A reader asks:
Are there any cases where an individual’s real-world achievement(s) align(s) with that individual’s stellar high-range test score? If so, what achievement(s), what score, and on what test?
The most obvious example is John H Sununu who exceeded the one in a million level is both Mega Test IQ and real-world power (state governor, White house Chief of Staff under a relatively good President: George H.W. Bush, who unlike his son, was competent enough not to invade Iraq). In 1988 the Washington Post reported:
President-elect George Bush’s new chief of staff, John H. Sununu, is a smart guy by all accounts. His doctarate from the Massachusetts Institute of Technology is one clue. His I.Q. is another. On a scale where “genius” is anything over 140, Sununu has been clocked at 176. That makes him one in a million.
Whether he is smart enough to massage the egos at the top of the administration and smart enough to befriend Jewish leaders and smart enough to outsmart his boss remains to be seen. But there is no question that he is book smart.
In 1985, Sununu picked up Omni magazine’s “mega-I.Q.” test while on a plane flight. At the time he was governor of New Hampshire and was busy with the state legislature, but when the session adjourned for the summer, Sununu got serious about the test. You might say it’s his idea of how to spend a summer vacation.
When he and more than 3,000 other Omni readers turned their tests in, Sununu had tied with two others for second place. He correctly answered 44 of 48 questions, where a score of 15 ranked the contestant as a genius with an I.Q. of 141. His score of 44 put Sununu’s I.Q. at 176.
“This test was one of the most enjoyable exercises I have gone through in some time,” Sununu wrote to the magazine, “a superbly stimulating diversion.”
It should be noted that the Mega Test annoyingly uses a standard deviation of 16, so an IQ of 176 is equivalent to 171 on the 15 sigma scale used by the Wechsler and recently even adopted by the Stanford Binet. It equates to the one in a million level. Since the Washington Post wrote that article Sununu’s score has been upgraded to the one in 3 million level.
Among the Omni reading test takers who reported their SAT scores, only two had 44+ Mega Test scores and only two had 1586+ self-reported SAT scores (not the same two), which at least in the 1980s, equated to the one in 700,000 level, so at the very least, I would put Sununu’s Mega score at +4.67 SD, especially since he achieved it on his first attempt and in the pre-internet era (before answers got leaked or became easier to research). Maybe post-Omni data allowed Ron Hoeflin to refine the score upward. Such a spectacular IQ gave Sununu the authority to belittle the intelligence of a man as intellectually respected as Obama.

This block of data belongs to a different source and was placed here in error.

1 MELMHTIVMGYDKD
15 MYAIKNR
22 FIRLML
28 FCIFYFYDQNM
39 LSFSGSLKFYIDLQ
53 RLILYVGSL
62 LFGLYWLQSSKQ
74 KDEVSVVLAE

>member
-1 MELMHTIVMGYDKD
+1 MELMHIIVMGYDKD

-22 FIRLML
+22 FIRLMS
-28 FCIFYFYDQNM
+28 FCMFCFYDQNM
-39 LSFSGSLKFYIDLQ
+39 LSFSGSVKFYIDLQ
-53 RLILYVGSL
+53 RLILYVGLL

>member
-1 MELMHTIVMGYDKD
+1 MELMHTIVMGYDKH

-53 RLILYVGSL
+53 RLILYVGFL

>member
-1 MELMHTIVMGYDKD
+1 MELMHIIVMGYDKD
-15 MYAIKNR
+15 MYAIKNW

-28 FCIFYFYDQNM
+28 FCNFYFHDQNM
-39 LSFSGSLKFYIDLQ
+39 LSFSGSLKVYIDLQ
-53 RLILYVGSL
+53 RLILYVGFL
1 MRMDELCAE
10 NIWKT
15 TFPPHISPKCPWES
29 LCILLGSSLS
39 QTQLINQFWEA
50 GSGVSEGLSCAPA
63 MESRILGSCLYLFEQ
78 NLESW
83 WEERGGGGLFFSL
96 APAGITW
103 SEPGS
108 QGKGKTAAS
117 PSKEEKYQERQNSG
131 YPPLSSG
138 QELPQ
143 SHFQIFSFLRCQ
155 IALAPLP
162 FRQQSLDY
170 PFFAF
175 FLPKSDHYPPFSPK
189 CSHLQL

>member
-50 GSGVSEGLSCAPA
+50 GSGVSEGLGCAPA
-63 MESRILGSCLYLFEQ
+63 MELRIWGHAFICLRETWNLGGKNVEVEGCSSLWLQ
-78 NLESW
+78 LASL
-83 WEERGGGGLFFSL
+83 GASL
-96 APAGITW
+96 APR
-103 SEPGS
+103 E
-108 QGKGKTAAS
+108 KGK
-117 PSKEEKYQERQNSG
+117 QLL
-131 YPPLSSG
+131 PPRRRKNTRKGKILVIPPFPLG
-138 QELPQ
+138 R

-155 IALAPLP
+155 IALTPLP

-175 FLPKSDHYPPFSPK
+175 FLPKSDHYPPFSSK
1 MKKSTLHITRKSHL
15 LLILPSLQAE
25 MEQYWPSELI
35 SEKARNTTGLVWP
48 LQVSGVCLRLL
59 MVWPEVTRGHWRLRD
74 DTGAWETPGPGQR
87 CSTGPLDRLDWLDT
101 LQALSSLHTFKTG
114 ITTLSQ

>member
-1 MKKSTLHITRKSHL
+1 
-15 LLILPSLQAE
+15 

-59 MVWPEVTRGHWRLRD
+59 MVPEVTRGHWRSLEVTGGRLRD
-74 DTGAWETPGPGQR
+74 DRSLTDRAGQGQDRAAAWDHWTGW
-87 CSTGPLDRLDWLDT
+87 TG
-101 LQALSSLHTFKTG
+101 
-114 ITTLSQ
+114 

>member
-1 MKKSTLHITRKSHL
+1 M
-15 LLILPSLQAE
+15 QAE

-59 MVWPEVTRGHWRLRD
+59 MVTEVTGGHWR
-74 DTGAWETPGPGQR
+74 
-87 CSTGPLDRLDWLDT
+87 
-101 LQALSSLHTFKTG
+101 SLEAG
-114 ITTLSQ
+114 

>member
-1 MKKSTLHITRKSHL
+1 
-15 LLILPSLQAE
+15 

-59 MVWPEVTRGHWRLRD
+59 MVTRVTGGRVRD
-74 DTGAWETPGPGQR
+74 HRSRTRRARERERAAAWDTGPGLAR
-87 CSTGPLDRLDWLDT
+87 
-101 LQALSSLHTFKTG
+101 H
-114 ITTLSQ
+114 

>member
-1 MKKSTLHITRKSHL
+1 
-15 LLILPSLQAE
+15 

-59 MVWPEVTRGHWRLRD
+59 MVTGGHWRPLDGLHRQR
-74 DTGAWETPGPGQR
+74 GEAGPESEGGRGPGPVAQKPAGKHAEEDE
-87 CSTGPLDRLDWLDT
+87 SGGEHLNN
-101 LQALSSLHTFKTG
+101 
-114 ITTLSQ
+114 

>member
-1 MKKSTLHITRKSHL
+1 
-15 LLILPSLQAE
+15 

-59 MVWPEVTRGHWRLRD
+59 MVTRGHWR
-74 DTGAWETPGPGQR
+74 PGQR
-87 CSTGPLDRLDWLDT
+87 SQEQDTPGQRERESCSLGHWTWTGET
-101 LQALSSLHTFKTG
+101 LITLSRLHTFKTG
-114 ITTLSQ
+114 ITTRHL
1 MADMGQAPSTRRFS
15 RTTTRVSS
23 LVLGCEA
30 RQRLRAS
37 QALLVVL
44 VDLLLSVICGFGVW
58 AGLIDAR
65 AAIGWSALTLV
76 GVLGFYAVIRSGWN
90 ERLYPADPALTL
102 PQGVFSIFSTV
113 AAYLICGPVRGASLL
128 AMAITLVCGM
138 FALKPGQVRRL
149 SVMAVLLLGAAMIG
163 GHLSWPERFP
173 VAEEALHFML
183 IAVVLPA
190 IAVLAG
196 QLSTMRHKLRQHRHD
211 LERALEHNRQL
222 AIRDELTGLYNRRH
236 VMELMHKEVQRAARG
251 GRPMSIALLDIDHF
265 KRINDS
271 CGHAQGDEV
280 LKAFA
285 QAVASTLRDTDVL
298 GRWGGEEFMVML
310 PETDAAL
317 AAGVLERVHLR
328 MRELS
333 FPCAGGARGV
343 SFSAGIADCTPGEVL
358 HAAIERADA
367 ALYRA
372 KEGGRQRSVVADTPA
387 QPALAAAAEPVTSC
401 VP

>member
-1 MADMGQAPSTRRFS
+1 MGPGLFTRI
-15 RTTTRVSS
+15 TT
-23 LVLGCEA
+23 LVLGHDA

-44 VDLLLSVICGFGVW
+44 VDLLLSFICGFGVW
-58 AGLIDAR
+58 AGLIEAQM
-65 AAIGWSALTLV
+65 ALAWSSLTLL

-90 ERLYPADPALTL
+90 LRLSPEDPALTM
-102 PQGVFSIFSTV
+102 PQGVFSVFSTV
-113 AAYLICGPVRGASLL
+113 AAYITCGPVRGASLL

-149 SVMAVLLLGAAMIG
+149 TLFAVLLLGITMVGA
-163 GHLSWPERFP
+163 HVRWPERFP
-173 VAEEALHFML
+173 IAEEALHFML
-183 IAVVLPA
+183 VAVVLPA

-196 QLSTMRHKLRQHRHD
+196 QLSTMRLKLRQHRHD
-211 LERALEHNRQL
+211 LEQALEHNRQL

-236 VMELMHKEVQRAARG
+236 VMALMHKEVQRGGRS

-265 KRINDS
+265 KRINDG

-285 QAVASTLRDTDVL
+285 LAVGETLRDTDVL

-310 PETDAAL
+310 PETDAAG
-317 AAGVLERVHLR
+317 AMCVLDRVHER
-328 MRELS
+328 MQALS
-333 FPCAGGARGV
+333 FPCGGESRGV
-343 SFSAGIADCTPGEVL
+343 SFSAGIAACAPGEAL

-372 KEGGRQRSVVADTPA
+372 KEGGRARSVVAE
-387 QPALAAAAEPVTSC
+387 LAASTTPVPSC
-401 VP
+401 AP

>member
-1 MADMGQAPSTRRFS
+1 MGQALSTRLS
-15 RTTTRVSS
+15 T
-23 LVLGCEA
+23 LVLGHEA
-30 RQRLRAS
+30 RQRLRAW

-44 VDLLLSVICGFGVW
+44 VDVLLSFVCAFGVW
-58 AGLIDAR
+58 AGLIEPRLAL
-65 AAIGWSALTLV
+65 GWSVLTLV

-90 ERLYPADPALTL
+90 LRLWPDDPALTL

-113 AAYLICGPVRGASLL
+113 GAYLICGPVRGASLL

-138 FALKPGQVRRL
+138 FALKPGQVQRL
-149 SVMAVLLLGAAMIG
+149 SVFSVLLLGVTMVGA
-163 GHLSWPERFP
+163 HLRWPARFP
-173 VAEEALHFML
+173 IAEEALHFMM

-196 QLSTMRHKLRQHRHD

Sununu is not the only U.S. governor with a reported test score equating to perhaps 170 (sigma 15). In 2006, Eliot Spitzer told the New York Times that he scored 1590 on the (pre-recentered) SAT and a perfect score on the (old) LSAT. In the Omni sample, I noticed Mega Test takers with self-reported old LSAT scores averaged 722 (SD = 30) on the LSAT and IQ 152 (SD 9) on the Mega Test. Assuming linear extrapolation, that would equate a perfect 800 LSAT with a Mega IQ of 175 (equivalent to 170 on the WAIS).
Sununu and Spitzer were not governor at the same time, and did not achieve their scores on the same test, but perhaps at any given time, about one of the 50 U.S. governors would score over +4.5 SD on any particular highly g loaded test (whether the Mega Test, college admission tests, or conventional IQ tests with sufficient ceiling). Similarly, one in 100 U.S. senators (Chuck Schumer) had a self-reported perfect or near-perfect SAT score, as does about one out of every 100 or so self-made members of the Forbes 400 richest Americans (Bill Gates, Paul Allen). If the top one or two percent of self-made real-world elites have IQs around +4.5 SD, it suggests the average (self-made) real-world elite has an IQ around +2 to +2.5 SD.
Sununu may not be the only Mega Test luminary who has achieved so spectacularly in the real-world. Circa 2000, a highly credible person stated “I am told one member of the Mega Society is a billionaire.” It only took $725 million to rank among the 400 richest Americans, but his person, if he exists, probably never appeared in Forbes, but just as different IQ tests don’t correlate perfectly, different ways of assessing and identifying wealth don’t correlate perfectly. But given how few people have qualified for the Mega society, it would be pretty fascinating if one of them was a USD billionaire by any credible measure.